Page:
She has read widely across the United states including The Knitting Factory, Bowery Poetry Club, The Cornelia Street Cafe and The Back Fence in New York City; the Cherry Valley Arts Festival (1998) in Cherry Valley, NY; Stone Soup Poets in Boston,Mass.; Arkore's Welcomed Words Spoken Word Series in Hoboken, NJ and The Barron Arts Center, also in New Jersey. On the West Coast, Ms. Lerner has read at Beyond Baroque in Los Angeles, CA.

Bookmark this page and check back often for updates such as new chapbook availability date and upcoming readings.

Poetry Workshop: For Jack Powers

poetry workshop
for Jack Powers

at least one time more, please,
would i like to make your acquaintance,
would i like to sit at your workshop table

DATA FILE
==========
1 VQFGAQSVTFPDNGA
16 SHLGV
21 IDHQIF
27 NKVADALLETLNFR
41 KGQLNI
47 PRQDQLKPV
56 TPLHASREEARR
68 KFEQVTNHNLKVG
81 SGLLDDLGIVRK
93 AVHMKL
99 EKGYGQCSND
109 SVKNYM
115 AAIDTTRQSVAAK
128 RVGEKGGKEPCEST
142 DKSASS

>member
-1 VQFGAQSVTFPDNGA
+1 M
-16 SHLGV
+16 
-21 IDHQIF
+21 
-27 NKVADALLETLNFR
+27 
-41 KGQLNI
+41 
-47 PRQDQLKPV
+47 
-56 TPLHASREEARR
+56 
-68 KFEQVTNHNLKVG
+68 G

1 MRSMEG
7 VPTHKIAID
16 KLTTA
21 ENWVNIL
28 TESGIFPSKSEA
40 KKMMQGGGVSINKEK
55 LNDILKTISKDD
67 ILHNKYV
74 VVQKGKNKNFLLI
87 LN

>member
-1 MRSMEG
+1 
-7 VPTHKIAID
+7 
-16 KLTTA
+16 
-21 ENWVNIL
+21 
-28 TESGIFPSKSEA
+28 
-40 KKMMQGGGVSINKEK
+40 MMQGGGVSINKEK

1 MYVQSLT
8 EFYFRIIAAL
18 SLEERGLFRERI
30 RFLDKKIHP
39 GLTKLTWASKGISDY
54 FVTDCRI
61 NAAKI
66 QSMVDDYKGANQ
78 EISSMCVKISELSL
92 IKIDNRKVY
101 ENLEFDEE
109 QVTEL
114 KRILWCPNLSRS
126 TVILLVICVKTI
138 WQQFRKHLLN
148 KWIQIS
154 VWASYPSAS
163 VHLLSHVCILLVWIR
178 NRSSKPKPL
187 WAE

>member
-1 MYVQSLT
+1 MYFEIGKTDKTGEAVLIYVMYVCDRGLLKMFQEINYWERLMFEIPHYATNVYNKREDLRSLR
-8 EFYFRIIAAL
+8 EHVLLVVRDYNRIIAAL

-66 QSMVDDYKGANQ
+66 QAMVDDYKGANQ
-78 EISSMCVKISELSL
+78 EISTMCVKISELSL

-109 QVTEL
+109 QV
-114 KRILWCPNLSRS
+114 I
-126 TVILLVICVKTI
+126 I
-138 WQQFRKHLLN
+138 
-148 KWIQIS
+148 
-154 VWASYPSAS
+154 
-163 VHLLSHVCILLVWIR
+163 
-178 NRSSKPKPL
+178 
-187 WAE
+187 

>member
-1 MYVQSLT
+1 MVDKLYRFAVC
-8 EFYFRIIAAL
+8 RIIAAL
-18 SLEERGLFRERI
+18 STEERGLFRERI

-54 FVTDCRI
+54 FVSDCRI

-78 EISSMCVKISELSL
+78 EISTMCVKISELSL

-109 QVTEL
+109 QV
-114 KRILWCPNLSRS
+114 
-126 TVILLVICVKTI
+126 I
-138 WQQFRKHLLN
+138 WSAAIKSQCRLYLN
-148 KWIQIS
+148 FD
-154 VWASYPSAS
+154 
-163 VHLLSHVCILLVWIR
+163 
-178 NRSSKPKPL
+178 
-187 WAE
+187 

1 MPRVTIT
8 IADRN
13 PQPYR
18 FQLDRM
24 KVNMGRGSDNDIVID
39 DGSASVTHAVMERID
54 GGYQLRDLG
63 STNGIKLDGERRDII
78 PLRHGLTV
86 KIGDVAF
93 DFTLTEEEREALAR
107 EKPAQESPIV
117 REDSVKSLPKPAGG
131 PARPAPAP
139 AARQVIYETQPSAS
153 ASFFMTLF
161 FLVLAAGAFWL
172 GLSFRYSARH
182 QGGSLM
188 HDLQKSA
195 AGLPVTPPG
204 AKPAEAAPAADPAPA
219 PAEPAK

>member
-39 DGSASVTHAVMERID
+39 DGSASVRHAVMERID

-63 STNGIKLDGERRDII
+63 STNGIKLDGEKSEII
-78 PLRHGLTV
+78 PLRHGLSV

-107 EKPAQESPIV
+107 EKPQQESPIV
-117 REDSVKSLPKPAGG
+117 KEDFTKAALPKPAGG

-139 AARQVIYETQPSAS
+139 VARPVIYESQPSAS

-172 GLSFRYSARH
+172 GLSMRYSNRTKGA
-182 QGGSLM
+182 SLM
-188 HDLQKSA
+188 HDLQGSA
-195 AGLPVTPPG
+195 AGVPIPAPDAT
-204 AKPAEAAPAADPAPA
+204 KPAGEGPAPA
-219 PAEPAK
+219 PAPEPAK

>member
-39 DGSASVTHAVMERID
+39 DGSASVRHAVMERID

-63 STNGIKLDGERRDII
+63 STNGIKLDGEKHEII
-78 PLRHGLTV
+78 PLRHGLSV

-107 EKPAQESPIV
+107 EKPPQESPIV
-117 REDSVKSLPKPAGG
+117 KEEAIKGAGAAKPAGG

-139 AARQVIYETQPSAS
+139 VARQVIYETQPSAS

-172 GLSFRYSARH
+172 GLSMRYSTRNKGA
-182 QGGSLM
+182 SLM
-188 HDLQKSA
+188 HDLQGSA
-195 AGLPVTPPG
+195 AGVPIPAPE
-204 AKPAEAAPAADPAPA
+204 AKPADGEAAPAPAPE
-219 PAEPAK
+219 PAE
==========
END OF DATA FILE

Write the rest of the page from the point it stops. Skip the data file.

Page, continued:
and learn poetry techniques from you,
like i did five years ago, one rainy weekday,
with three of your steadfast groupies. And me
a wannabe, though for a suspended second.
so quick with words and style were you,
spurring us four to creating lines and lines
and lines of poetry. And me a wannabe
trying to figure out how the three groupies
could come up with the verses they did,
i didn’t understand. i didn’t understand
until years later when i typed up this
poem in celebration of your 70th birthday how
their brilliances only reflect your spirit and
vitality and talent that only you can spread around
so gently and so easily and so intensely. an hour passed
quickly at that workshop with me stumbling to catch up with
your three young adult friends, writing lines after
lines after lines. at least more time - however
briefly – would i like to, learn from you,
take another workshop, be tuned into your poetic
world. thank you, Mr. Powers, and happy 70th.

pam rosenblatt 09.09.07

Pam Rosenblatt is a poet and an arts/reporter for The Somerville News.

Sunday, September 9, 2007

Steve Gines on Jack Powers

Steve glines is the founder of The Wilderness House Literary Review and